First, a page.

Solar energy may have the greatest potential of all renewable energy sources – and yet still it represents less than 1 per cent of the world’s energy. The main reason for this has been the challenge of making it cheap enough to compete.
In Abu Dhabi, scientists at the Masdar Institute of Science and Technology are working to make solar technologies not only more efficient, but also cheaper to fabricate.
Photovoltaic technology, most commonly based on silicon, is the oldest of the solar power harvesting technologies in use today.
Conventional cells use crystalline silicon; but silicon is in great demand, and expensive, as it is also used to make computer chips. That contributes to a high per-watt cost for photovoltaic-sourced energy.
It has fallen steeply, from US $6 per watt-peak (Wp) – a measure of the cell’s power-generating potential – 20 years ago, to as low as $1.70 now. But to make it competitive with non-renewable energy, we need to get that down to $1. Even a little higher, and the technology will never make the mainstream.
Hence my research is focusing on critical incremental improvements in the way in which this technology is implemented and functions.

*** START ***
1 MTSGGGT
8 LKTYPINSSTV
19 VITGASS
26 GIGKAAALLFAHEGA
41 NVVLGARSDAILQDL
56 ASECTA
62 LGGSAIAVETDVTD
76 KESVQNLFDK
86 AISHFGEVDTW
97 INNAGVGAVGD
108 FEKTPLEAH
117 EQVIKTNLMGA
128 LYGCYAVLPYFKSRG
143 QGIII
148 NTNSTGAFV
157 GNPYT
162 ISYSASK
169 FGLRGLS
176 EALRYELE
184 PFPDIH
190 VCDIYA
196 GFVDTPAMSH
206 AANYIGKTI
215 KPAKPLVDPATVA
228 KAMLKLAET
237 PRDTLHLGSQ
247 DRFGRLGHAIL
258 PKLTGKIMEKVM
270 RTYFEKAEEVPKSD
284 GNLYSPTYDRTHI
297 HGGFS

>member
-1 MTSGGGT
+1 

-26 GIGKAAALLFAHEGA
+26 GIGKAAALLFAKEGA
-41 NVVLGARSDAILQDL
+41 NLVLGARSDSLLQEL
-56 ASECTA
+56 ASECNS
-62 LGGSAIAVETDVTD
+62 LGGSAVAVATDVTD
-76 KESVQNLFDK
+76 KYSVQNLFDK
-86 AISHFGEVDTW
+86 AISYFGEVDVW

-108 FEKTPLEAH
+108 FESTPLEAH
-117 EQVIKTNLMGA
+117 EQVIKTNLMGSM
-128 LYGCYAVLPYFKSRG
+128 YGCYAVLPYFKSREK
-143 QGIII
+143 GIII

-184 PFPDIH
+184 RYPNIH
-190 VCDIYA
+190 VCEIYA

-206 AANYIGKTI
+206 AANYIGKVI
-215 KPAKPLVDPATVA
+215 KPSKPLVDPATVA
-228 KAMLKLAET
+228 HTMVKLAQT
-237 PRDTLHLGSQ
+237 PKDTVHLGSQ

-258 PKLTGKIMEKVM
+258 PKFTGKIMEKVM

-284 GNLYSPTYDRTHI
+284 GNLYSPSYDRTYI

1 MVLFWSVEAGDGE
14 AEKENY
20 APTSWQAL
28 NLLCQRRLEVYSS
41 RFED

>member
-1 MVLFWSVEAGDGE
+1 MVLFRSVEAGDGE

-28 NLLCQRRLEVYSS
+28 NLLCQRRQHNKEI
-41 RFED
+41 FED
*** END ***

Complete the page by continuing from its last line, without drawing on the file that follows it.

Our work examines the various stages of production of silicon-based cells to pinpoint where new and more efficient methods can be introduced.
The silicon wafers used in photovoltaic cells are a big part of their cost. We are looking at how to reduce the consumption of these wafers, by targeting the use of thinner wafers without losing operational efficiency.
We are for example working to reduce the amount of chemicals used in cleaning the same wafers, as well as reducing the amount of metal used in the making of the electrodes on the cells – which would have the side benefit of making production less environmentally damaging.
The more cost-effective technologies currently available use some chemicals, such as cadmium, which have useful properties but are highly toxic.
We are trying to find the right balance between function and cost.
We are also investigating improved cell concepts that are less energy intensive, including one using a form of silicon known as amorphous silicon, which has a less tightly ordered molecular structure than the crystalline silicon currently used.
The goal is to reduce the overall cell production process time and complexity, without sacrificing the output of the solar panel.
This technology was developed a few years ago in Japan, but the reported efficiency – of as much as 23 per cent – has proved difficult to match and the cost of the panel is still on the high end.
Still, we are hoping to manage solar cell efficiency of 18 to 19 per cent in the near future, and I am confident that we will be able to achieve grid parity for photovoltaic technologies before the end of this decade.
Dr. Adel Gougam is an assistant professor of materials science and engineering at the Masdar Institute of Science and Technology